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    6) Check the brim.

    The front brim should not sit more than two fingers' width above your eyebrows. It should not sit any lower than 1/2" above your eyebrows or it could block your vision. If the brim does not sit correctly, try a different helmet that is either deeper or shallower.

    7) Adjust the chin strap. When you're sure the helmet stays in place without the harness, adjust the chin strap so that it fits snugly under your chin. It should be able to hold the helmet in place, but not be so tight as to cause discomfort against your throat or make you feel as though you can't swallow or might choke. Some helmets have sliding clips that allow you to adjust the harness for comfort around the ears.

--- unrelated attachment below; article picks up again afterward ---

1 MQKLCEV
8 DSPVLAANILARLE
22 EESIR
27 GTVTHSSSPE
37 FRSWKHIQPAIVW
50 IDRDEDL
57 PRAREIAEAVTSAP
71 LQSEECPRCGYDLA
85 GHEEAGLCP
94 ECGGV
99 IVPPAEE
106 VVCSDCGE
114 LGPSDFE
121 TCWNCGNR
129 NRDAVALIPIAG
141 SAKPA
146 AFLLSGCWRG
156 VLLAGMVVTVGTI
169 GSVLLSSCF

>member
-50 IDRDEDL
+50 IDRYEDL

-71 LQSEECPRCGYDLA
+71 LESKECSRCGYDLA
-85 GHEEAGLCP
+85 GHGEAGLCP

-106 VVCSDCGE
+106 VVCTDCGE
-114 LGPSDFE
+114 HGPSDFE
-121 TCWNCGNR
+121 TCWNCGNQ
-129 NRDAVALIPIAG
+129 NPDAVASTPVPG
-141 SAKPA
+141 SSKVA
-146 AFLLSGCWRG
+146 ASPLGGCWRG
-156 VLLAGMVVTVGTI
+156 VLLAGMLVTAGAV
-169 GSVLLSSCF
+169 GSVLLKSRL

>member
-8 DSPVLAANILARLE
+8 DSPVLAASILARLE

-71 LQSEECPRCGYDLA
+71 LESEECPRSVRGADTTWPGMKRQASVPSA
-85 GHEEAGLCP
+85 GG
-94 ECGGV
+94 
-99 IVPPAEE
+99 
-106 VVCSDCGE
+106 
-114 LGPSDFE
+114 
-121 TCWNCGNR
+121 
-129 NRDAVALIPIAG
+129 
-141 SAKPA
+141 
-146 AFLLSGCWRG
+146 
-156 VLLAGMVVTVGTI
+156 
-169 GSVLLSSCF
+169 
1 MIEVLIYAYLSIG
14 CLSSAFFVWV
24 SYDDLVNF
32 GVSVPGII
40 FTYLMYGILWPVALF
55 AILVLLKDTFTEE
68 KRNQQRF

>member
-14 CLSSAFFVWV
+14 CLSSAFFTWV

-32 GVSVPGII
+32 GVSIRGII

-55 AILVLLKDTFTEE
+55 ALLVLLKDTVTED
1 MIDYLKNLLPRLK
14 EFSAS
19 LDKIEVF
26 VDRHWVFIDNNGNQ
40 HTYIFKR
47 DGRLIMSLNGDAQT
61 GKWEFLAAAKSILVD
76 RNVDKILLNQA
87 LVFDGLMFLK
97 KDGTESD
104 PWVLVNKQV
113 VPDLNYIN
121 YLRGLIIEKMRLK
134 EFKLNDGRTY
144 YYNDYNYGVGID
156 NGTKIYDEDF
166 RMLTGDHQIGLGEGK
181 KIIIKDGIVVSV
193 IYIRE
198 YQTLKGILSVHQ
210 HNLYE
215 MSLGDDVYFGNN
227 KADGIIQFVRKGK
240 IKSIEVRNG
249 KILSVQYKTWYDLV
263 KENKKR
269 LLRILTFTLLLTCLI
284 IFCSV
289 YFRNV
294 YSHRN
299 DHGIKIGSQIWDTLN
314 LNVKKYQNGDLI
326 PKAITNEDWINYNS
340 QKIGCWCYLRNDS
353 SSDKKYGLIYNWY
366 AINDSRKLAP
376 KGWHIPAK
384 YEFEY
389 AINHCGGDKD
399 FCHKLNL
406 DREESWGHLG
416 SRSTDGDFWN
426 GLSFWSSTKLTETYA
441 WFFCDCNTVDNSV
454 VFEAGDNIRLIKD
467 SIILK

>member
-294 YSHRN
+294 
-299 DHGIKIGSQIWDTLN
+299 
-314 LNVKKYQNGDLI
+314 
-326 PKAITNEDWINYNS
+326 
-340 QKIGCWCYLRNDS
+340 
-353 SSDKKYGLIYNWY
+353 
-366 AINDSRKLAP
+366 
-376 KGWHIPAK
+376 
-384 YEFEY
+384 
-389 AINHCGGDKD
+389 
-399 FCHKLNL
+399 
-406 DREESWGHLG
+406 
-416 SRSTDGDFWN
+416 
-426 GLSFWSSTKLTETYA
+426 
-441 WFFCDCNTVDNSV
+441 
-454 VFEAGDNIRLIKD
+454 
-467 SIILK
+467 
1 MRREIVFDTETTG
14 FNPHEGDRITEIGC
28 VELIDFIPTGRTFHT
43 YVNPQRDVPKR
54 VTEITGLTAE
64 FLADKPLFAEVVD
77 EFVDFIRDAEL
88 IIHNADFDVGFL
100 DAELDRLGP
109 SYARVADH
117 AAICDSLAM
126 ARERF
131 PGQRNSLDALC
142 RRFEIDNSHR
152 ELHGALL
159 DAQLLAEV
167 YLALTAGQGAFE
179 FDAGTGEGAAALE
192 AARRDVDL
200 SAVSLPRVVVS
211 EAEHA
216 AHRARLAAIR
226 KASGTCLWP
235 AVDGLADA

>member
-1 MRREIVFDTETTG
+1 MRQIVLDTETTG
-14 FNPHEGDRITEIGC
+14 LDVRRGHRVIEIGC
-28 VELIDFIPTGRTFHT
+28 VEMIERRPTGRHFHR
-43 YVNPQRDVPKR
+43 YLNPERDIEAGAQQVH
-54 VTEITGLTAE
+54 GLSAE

When you find your perfect helmet, you'll discover an added benefit- it will flatter the shape of your face.

A well-fitting helmet

    Note: Head trauma is the leading cause of fatal horseback riding accidents; it is imperative that your helmet fits properly. Our helmet fitting instructions are simply guidelines. Same-sized helmet models within a product line, and same-sized helmets from differing manufacturers, may fit you differently depending on the shape of your head and the shape of the interior of the helmet.

    Dover Saddlery highly recommends that you adhere to the guidelines provided in the topic, Helmet Storage and Use. Additionally, if your well-fitting helmet becomes loose over time for any reason, it should be replaced with a helmet that fits properly.

    Tip: Save your sales receipt and any product and warranty information that accompanies your new helmet. Some helmet manufacturers provide a cost reduction for crash helmet replacements based on the age of the helmet at the time of the incident. Having your original documentation on hand can streamline the process of replacing a crash helmet.
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